The Indian caste system is a structure of social segregation that is deeply ingrained in both Indian political history and the religion of Hinduism.
According to Hindu tradition, the god Brahma created man from clay, and four castes arose from his body parts. Brahmans (priests) arose from his mouth, Kshatriyas (rulers & warriors) arose from his arms, Vaishyas (landowners & merchants) arose from his thighs, and Sudras (artisans & servants) arose from his feet. Years later a fifth caste known as Dalit, “downtrodden”, emerged who were charged with, among other things, cleaning human waste.
Membership in the castes is determined by birth and based on the concept of Karma. If one does good deeds during his life, he will be reincarnated into a higher caste. On the other hand, bad deeds lead to lower castes. Once in a caste, a member can not change and the hardships that are endured by the lower castes are seen as divinely ordained.
There is a loose correlation between caste and skin color. Traditionally, lighter skinned Indians were believed to be of a higher caste than those with darker skin. However, this is less true today. In addition to these five overarching castes, there are hundreds of sub-castes throughout India that are broken down based on more specific occupation, physical location, and genealogy. Although many castes live in the same cities and are economically dependant on one another, some of the more remotely located castes are roughly equivalent to isolated ethnic groups. Regardless of the distinctions, intermarriage between castes is traditionally rare, although in recent years there has been some increase as the caste system comes under pressure from outside cultures and thoughts on equality.
(Westerners generally consider the caste system to be inherently unethical. The exportation of economic empowerment and culture from western democracies to India poses the largest threat to the caste system as Indians gain more individual freedom and power.)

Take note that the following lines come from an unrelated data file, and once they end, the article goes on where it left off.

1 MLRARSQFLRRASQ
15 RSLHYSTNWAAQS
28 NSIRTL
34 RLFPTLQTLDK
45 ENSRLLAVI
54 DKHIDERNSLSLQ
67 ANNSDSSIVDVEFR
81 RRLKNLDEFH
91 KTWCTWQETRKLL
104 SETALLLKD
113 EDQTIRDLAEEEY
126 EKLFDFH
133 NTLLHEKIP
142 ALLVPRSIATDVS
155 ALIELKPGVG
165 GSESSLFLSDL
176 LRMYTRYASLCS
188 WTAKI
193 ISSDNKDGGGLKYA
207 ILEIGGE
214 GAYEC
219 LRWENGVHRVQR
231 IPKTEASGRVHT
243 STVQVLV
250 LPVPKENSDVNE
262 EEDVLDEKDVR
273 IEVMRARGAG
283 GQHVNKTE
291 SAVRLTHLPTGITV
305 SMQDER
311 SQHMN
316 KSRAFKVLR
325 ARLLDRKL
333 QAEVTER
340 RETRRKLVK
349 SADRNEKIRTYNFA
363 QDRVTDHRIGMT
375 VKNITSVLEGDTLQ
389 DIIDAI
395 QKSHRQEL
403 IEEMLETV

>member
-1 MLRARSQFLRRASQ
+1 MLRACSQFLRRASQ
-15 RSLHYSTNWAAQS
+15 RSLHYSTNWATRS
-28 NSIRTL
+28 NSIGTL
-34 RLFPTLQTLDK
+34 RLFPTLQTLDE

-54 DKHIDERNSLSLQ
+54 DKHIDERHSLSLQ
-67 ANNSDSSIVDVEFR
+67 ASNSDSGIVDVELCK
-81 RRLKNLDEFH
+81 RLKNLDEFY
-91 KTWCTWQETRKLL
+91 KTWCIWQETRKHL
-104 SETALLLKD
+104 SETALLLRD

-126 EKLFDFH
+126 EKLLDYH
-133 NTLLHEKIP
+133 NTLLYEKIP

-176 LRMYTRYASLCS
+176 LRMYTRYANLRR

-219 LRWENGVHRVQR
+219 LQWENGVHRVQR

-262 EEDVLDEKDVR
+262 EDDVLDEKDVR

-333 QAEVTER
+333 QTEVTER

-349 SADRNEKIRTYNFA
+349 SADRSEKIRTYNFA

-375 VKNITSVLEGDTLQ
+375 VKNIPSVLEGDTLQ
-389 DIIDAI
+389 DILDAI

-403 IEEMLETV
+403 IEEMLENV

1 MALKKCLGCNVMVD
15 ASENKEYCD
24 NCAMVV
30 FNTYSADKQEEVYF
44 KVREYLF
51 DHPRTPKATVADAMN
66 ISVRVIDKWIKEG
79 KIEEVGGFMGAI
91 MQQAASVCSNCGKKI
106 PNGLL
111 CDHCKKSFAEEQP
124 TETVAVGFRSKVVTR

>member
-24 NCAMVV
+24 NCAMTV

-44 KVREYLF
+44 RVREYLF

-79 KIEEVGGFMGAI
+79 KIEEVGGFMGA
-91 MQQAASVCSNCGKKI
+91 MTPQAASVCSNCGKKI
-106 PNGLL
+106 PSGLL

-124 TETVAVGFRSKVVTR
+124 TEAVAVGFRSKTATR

Castes have a number of other social and religious implications. While the first four castes are considered to be clean, the Dalit are ‘unclean’. This has led to rules such as forcing the Dalit to ring a bell wherever they go to warn others of their approach.
Higher castes—the Brahmins, Kshatriyas, and Vaishya—are seen as twice-born. Between the ages of eight and twelve, depending upon caste, members come of age and are considered to have a rebirth. This rebirth allows them to fully practice the Hindu faith.
In order to compensate for past inequalities, the Indian government has instituted a program know as reservations which is somewhat similar to affirmative action in the United States but is much more explicitly codified. Jobs that have been ‘reserved’ require a certain of each caste to fill the open positions.
Nepal, the only country where the state religion is Hinduism, also has a caste system that originated in 1854 with the authorizing document Muluki Ain.
Dalit, the fifth caste, are commonly known in the West as untouchables but the term is considered to be derogatory in India today.